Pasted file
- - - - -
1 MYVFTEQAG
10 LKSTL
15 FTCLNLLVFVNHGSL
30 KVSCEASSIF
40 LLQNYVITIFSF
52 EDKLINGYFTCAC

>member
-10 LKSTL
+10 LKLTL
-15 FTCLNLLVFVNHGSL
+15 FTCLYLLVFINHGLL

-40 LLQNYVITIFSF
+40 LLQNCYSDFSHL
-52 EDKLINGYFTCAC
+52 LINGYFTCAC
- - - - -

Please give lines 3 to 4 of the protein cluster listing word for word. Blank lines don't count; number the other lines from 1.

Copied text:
15 FTCLNLLVFVNHGSL
30 KVSCEASSIF